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Will Reproductive Rights in the US Ever Be Secure?

On the 20th January 2021, the repeated and sustained attack on reproductive rights was over, as President-elect Joe Biden and Vice President-elect Kamala Harris took their respective oaths of office to assume their new roles. Simultaneously, the future of women’s reproductive rights was confirmed, following the dichotomous campaigning between the presidential candidates — or was it?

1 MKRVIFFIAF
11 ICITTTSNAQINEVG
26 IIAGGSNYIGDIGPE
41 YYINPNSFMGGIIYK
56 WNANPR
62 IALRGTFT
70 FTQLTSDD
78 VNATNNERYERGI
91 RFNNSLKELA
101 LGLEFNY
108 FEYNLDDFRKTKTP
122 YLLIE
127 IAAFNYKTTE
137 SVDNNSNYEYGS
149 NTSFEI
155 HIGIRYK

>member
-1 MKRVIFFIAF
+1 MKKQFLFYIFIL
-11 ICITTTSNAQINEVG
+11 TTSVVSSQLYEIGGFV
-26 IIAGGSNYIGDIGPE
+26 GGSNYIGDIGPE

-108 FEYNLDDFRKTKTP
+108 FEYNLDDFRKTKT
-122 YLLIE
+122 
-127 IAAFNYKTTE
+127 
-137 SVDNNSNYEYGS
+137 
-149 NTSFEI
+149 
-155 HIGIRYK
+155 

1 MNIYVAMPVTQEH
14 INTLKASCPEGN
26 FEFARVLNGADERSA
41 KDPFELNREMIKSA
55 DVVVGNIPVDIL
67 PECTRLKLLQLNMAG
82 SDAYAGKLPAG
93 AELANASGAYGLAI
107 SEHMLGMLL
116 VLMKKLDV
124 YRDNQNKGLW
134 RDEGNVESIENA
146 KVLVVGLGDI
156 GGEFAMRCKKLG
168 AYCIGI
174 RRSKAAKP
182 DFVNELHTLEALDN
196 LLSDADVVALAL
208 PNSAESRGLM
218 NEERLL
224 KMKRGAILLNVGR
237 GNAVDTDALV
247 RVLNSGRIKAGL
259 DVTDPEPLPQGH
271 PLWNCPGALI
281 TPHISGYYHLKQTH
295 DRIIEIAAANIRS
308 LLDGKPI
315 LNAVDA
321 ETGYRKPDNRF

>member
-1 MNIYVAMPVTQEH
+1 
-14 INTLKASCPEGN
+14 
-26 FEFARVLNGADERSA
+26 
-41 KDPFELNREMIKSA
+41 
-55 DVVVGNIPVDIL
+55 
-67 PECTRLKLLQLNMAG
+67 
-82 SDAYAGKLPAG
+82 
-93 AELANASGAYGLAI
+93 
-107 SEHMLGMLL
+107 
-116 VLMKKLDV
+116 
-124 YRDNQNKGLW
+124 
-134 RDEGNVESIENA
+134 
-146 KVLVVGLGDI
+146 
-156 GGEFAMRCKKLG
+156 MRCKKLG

The division between Biden and Trump was clearly advertised in their standpoints on women’s reproductive rights, with them having diametrically opposing views on the liberties afforded to women over their own bodies. This is a standpoint that Donald Trump was strong to uphold throughout his campaigning, as he sought to appeal to the conservative voters.

State Attempts to Ban Abortion